They’re stylish, they’re timeless and they’re new-rider friendly. What more could you want from an A2 retro motorcycle?

How about 10 of the best available on the market right now? Let’s not waste any more time and get straight into it!

The XSR700 is a true Scrambler and comes equipped with all the necessary equipment that makes these bikes so respected.

The frame is lightweight, nimble, and perfect for those looking for a bike that’s fun to ride and easy-going. Off-road looks are shown through wide handlebars, chunky footrests, and an upright riding position.

Styling inspiration, including the colours and graphics, flat seat, and fork gaiters, has been taken from the original XT500 to ensure it has all the retro good looks and authenticity! And modern-day features include the 689cc engine, which is available in a reduced power version, that delivers a 21st-century ride. 

As the name suggests, Yamaha’s XSR700 is an X-citing tribute to an iconic model and, for a bona fide bike with such legendary status, it’s worth dipping into your pocket that little bit deeper to cover the £8,402 price.

Engine 689cc, 73 hp (A2 restrictor kit available), liquid-cooled
Fuel tank 14L
Brakes Front and rear disc
Seat height 845mm
Weight 188kg (wet)
Price £8,402

From mustard and ketchup to the McDonald’s logo, red and yellow is a colour combination we know and love and when designing their Scrambler 500, Fantic has taken full advantage of this. It’s in-your-face, loud, fruity, and pays homage to the ’70s, and if I said I wasn’t enjoying it, I’d be lying!

Refreshed to be Euro5 compliant, the 449cc liquid-cooled engine hits 40 hp and, combined with the ECU control unit with updated mapping, provides a magic carpet smooth ride. Fantic have highlighted the dual-sports blood running through the Caballero’s veins with a light and compact chassis which allows riders to easily control the 500 on or off roads.

It’s not all about the past though as with LED lights and dual-channel ABS it’s got some nifty modern features too.

Fantic states that the bike is “dedicated to the dreamers” but, if you’ve got the cash to cover the £6,999 starting price, then you won't need to dream for long!

Engine 449cc, 40 hp, liquid-cooled
Fuel tank 12L
Brakes Front and rear disc
Seat height 820mm
Weight 150kg
Price £6,999

One of two Triumph’s on the list today, shall we find out if the Street Scrambler is your type?

Well, it's a tall, dark and handsome machine. It’s a rugged, cool, and contemporary all-round performer with a no-nonsense design. The liquid-cooled engine is responsive, rich in Bonneville power, and Euro 5 compliant. And rider-focused tech includes three riding modes, ABS, traction control, torque-assist clutch, and LED rear light.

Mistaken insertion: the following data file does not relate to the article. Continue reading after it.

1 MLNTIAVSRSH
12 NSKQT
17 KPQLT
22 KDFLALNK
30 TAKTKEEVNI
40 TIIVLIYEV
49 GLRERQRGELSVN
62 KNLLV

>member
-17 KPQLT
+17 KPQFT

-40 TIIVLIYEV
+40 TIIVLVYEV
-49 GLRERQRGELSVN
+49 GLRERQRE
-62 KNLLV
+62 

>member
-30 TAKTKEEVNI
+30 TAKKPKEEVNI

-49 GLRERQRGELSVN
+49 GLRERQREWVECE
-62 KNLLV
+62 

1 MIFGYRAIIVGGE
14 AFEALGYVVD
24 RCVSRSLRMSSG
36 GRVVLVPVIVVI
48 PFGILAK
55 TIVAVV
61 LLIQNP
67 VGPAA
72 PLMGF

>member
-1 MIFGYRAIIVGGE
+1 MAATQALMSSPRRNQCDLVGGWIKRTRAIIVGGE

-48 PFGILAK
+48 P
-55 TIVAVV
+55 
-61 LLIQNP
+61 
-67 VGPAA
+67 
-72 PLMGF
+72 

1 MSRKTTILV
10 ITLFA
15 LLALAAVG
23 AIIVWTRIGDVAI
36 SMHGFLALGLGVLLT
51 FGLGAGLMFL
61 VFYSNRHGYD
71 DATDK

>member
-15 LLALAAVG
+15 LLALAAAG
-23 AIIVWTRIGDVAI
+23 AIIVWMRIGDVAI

The A2 licence restrictor kit includes an APS twist grip and an engine tune to make it accessible for you A2 riders.

The Street Scrambler is a real scamp that takes inspiration from the long line of desert racers it’s descended from. You’ve got to remember though that it is a Triumph, so you are paying extra for that quality finish the UK manufacturer is known for. That figure today is £9,300 but you do get a 2-year and unlimited mileage warranty with that though.

Engine 900cc, 64.1 bhp (A2 restrictor kit available), liquid-cooled
Fuel tank 12L
Brakes Front and rear disc
Seat height 790mm
Weight 223kg
Price £9,300

Ducati’s Scrambler sixty2 has been a best-seller since 2016 and it’s not hard to see why.

It’s a very Instragramable model – especially in that bright coral with those black finishes! Design-wise, it’s trendy, feisty, fun, and inspired by the youth subculture based on surfing, skateboarding, and pop music so is definitely one that will target the younger generation and those hipsters!

It falls in line with Ducati’s styling but also hits the retro motorcycle brief with the round front headlamp, tank graphics, and spoked wheels.

A2-compliant in nature, the sixty2 features a 399cc air-cooled engine that reaches 40 hp and has an average for this category £6,499 price tag.

It might not be your first choice, but Ducati has created a toy for all ages that’s suitable for new riders that does the job in style!

Engine 399cc, 40 hp, air-cooled
Fuel tank 14L
Brakes Front and rear disc
Seat height 790mm
Weight 183kg
Price £6,499

If this were based on looks alone, the T100 would be my winner because it oozes old-school charm and premium quality! With style inspo coming from the 1959 Bonneville, that two-tone tank, black finishing, and flowing lines, Triumph has definitely paid attention to the details and created a real piece of eye candy that’s for sure!

Modern features such as a digital display, USB charging point and LED rear light show how it’s carefully been built to evolve for real-world practicality without losing any of that classic character.

You may be looking at the 900cc engine and thinking why has she included this as an entry? But an accessory fit conversion kit makes it accessible for you A2’s. Other A2-friendly features include a relaxed riding position, 790mm seat, torque-assist clutch, and Brembo brakes with ABS.

It’s one of the most expensive choices on the list but if you’ve got a higher budget then the T100 puts a modern spin on a retro classic and, as you can probably tell, I’m loving it!

Are you as impressed as me though? You’ll have to let me know in the comments below (after you’ve finished reading the rest of the article though of course)!

Engine 900cc, 64.1 bhp (A2 restrictor kit available), liquid-cooled
Fuel tank 14.5L
Brakes Front and rear disc
Seat height 790mm
Weight 228kg (wet)
Price £9,100

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Traditional in looks and build, Herald’s Classic 400 is following on from the success of their Classic 125.

It’s the stylish tank with subtle branding and stainless-steel strap, clip-ons, twin-pipe exhaust and gloss finish that really make it look the business!

Herald has kept it simple, so the tech isn’t too savvy. However, alongside the design, the 400 includes dual clocks, adjustable rear shocks, and bullet indicators to ensure it’s a bike that’s been built to look good and function well for everyday use.